University of California: Los Angeles
This paper argues that the works of dissident Soviet bard Aleksandr Galich are best understood as folklore rather than literature, texts, or recordings. Since his songs were censored, live, person-to-person dissemination was crucial to their circulation. Unfortunately, though, the very underground, word-of-mouth mechanisms that allowed Galich to dodge censors has rendered historical record of his performative importance spotty.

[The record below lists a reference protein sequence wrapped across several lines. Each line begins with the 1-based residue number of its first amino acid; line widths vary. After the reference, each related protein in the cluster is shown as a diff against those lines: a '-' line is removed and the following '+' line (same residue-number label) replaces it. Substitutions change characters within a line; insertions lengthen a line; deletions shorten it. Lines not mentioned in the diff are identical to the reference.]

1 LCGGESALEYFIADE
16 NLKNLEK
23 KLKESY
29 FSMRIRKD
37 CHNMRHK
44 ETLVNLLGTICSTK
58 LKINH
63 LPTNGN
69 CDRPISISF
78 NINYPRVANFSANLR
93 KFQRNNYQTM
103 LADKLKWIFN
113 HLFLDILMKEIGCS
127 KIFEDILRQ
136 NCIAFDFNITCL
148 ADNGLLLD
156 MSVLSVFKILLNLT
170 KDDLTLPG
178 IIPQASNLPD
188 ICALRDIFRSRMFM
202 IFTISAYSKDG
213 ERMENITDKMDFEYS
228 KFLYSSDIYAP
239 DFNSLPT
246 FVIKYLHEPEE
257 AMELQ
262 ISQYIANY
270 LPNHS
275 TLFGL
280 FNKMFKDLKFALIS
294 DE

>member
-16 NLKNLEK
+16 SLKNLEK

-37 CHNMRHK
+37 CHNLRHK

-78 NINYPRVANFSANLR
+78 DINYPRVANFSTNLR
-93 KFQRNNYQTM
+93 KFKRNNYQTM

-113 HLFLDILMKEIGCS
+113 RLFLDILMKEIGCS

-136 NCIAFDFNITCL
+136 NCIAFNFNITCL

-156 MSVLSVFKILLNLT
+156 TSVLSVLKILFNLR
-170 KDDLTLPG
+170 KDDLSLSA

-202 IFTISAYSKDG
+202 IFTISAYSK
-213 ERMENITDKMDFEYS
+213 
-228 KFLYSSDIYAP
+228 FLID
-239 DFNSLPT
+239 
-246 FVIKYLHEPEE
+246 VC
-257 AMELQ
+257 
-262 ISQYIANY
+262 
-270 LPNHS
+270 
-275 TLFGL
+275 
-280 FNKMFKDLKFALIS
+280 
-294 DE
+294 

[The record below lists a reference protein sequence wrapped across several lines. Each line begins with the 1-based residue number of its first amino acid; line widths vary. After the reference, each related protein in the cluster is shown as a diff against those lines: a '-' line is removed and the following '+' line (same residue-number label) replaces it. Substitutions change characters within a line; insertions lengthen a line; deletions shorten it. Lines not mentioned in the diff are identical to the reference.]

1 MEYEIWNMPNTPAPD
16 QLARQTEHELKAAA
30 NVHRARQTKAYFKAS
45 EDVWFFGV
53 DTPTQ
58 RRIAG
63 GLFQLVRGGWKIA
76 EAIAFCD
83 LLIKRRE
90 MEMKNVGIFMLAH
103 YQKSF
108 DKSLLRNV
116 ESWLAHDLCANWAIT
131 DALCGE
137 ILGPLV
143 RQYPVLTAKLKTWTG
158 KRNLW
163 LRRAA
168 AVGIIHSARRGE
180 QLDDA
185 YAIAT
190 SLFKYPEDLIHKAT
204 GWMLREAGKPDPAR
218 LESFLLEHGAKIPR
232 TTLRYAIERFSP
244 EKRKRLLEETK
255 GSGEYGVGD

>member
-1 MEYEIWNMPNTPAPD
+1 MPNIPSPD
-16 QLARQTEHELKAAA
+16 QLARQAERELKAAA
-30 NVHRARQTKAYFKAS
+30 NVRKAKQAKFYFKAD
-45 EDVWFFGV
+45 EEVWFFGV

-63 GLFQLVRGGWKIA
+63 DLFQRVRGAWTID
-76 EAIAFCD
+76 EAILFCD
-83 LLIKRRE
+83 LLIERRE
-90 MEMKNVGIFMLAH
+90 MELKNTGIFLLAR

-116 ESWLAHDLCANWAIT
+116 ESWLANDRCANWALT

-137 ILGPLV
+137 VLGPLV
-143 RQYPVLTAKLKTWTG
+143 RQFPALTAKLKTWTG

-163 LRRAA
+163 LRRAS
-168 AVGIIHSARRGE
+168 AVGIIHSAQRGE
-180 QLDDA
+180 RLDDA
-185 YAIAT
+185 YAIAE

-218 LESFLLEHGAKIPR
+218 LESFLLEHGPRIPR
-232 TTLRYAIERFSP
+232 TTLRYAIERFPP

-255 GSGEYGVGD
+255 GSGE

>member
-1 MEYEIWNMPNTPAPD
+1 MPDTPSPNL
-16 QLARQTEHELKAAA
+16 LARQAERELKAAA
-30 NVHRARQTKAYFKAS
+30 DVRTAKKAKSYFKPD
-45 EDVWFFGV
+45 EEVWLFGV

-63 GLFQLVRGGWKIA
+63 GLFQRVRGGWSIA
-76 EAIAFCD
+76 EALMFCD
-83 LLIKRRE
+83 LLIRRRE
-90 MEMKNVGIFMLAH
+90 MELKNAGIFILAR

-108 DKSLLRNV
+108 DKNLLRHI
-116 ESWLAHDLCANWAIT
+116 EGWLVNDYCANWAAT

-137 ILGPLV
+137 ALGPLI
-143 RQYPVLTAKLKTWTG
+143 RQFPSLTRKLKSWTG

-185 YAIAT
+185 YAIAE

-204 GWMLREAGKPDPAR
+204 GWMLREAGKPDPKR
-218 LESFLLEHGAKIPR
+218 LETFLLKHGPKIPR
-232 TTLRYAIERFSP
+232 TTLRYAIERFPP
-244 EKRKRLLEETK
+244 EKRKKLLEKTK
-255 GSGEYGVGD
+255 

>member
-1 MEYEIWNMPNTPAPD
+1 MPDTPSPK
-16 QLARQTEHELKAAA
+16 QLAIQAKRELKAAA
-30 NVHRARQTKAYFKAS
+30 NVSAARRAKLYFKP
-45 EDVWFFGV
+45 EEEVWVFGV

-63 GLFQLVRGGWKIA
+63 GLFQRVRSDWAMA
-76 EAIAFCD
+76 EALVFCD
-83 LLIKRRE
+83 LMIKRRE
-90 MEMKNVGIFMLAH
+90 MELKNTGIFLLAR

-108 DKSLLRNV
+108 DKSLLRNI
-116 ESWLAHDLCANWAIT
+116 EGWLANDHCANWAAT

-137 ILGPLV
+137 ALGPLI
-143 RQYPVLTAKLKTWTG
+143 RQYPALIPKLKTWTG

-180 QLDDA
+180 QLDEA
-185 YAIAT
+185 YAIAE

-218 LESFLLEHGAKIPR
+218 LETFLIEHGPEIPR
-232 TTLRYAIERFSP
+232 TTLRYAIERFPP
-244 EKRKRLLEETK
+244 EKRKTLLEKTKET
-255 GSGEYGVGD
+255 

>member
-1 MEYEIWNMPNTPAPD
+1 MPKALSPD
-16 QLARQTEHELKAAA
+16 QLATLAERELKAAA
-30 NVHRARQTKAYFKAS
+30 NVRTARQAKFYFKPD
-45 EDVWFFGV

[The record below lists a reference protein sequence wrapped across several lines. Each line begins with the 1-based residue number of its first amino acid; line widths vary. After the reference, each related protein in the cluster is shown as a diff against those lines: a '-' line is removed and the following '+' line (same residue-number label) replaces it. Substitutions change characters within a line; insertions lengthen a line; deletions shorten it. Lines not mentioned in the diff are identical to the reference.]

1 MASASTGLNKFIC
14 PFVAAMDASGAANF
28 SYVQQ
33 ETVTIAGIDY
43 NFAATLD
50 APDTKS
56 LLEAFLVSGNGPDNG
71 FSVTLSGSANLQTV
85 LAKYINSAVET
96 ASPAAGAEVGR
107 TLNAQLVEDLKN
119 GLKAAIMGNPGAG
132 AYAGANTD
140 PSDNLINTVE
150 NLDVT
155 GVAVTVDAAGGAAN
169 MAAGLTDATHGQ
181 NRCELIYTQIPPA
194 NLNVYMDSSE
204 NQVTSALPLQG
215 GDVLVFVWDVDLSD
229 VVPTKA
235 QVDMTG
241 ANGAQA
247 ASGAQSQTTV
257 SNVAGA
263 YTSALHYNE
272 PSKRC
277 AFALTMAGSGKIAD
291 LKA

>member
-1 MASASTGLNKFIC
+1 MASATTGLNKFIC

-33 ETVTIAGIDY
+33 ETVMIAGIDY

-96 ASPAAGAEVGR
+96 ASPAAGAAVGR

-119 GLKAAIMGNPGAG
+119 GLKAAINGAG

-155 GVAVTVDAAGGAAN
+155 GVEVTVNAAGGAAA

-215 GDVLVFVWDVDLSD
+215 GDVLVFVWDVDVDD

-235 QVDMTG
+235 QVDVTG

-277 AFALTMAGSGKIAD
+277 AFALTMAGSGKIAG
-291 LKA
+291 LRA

Drawing on newly-available memoirs, this paper reframes Galich’s songs as a dialogue—with fans, other songwriters, and the Soviet government itself. Rather than a static, linear artist-to-fan relationship, emphasising the social bonds built through oral tradition deepens understanding of Galich’s project, his influence on major musical trends in the USSR, and his contemporary, postsocialist significance.